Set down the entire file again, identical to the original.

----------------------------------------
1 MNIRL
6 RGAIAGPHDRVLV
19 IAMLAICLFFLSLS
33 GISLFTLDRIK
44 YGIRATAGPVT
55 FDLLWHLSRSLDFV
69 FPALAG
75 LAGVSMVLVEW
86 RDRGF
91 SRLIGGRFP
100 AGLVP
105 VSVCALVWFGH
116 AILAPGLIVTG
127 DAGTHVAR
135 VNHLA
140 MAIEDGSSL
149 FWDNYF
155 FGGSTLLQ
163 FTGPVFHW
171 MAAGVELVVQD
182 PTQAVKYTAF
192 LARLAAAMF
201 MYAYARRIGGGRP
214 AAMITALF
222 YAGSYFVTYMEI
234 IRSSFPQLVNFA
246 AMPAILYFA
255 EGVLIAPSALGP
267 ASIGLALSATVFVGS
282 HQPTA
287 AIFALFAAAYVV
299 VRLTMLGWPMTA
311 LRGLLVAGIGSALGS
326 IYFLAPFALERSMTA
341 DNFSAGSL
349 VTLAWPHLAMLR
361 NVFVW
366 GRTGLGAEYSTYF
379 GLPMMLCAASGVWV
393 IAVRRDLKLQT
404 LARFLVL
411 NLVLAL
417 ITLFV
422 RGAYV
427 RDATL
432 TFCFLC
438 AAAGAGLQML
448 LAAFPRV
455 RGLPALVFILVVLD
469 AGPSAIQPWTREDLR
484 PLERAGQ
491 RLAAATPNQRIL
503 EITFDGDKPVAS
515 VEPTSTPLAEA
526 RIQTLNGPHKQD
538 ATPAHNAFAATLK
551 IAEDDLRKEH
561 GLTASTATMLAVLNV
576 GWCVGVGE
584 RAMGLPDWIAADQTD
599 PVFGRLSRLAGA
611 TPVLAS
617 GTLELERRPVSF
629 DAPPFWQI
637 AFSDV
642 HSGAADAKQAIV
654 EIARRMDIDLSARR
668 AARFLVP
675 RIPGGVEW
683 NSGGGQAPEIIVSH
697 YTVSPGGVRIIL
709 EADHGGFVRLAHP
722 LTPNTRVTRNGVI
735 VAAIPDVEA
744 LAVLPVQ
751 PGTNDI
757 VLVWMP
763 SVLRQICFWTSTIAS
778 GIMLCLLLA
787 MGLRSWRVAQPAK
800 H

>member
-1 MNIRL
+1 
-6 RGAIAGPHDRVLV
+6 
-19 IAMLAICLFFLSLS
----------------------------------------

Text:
1 MNIRL
6 RGAIAGPHDRVLV
19 IAMLAICLFFLSLS
33 GISLFTLDRIK
44 YGIRATAGPVT
55 FDLLWHLSRSLDFV
69 FPALAG
75 LAGVSMVLVEW
86 RDRGF
91 SRLIGGRFP
100 AGLVP
105 VSVCALVWFGH
116 AILAPGLIVTG
127 DAGTHVAR
135 VNHLA
140 MAIEDGSSL
149 FWDNYF
155 FGGSTLLQ
163 FTGPVFHW
171 MAAGVELVVQD
182 PTQAVKYTAF
192 LARLAAAMF
201 MYAYARRIGGGRP
214 AAMITALF
222 YAGSYFVTYMEI
234 IRSSFPQLVNFA
246 AMPAILYFA
255 EGVLIAPSALGP
267 ASIGLALSATVFVGS
282 HQPTA
287 AIFALFAAAYVV
299 VRLTMLGWPMTA
311 LRGLLVAGIGSALGS
326 IYFLAPFALERSMTA
341 DNFSAGSL
349 VTLAWPHLAMLR
361 NVFVW
366 GRTGLGAEYSTYF
379 GLPMMLCAASGVWV
393 IAVRRDLKLQT
404 LARFLVL
411 NLVLAL
417 ITLFV
422 RGAYV
427 RDATL
432 TFCFLC
438 AAAGAGLQML
448 LAAFPRV
455 RGLPALVFILVVLD
469 AGPSAIQPWTREDLR
484 PLERAGQ
491 RLAAATPNQRIL
503 EITFDGDKPVAS
515 VEPTSTPLAEA
526 RIQTLNGPHKQD
538 ATPAHNAFAATLK
551 IAEDDLRKEH
561 GLTASTATMLAVLNV
576 GWCVGVGE
584 RAMGLPDWIAADQTD
599 PVFGRLSRLAGA
611 TPVLAS
617 GTLELERRPVSF
629 DAPPFWQI
637 AFSDV
642 HSGAADAKQAIV
654 EIARRMDIDLSARR
668 AARFLVP
675 RIPGGVEW
683 NSGGGQAPEIIVSH
697 YTVSPGGVRIIL
709 EADHGGFVRLAHP
722 LTPNTRVTRNGVI
735 VAAIPDVEA
744 LAVLPVQ
751 PGTNDI
757 VLVWMP
763 SVLRQICFWTSTIAS
778 GIMLCLLLA
787 MGLRSWRVAQPAK
800 H

>member
-1 MNIRL
+1 
-6 RGAIAGPHDRVLV
+6 
-19 IAMLAICLFFLSLS